AbstractWe've all heard that "practice makes perfect," but what is the best way to practice? For example, does "mental practice" do any good? You'll need at least 9 volunteers for this project. Pick a well-defined sports activity, with a measurable outcome, such as shooting basketball free-throws (measure number of shots taken and number of shots made), or balancing on one foot on a slightly raised beam (measure how long you can do it; if it's too easy, try closing your eyes). Test all volunteers and record their performance. Assign one group to physically practice the activity daily for a specified amount of time; assign a second group to mentally practice the activity daily for the same amount of time; assign a third group to refrain from practicing the activity. Test performance of all volunteers again both 1 and 2 weeks later. Another idea: does it make a difference if your practice time is done all at once (e.g., one 5-minute session) or spread out during the day (e.g. five 1-minute sessions)? (Wiese, 2002, pp. 11-13; 16-18.)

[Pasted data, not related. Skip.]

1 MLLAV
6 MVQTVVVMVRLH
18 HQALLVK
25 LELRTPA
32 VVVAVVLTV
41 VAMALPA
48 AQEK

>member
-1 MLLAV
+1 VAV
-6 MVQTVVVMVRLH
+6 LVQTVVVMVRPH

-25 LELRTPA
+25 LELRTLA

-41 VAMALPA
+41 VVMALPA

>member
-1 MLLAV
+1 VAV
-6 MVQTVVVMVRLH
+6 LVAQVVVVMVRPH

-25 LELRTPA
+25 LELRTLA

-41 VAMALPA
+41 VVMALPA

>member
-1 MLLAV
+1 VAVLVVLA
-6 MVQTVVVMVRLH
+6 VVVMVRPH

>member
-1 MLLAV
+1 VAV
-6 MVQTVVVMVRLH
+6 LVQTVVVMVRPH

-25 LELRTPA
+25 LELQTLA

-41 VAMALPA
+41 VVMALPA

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Last edit date: 2017-07-28
BibliographyWiese, J, 2002. Sports Science: 40 Goal-Scoring, High-Flying, Medal-Winning Experiments for Kids. New York: John Wiley and Sons.
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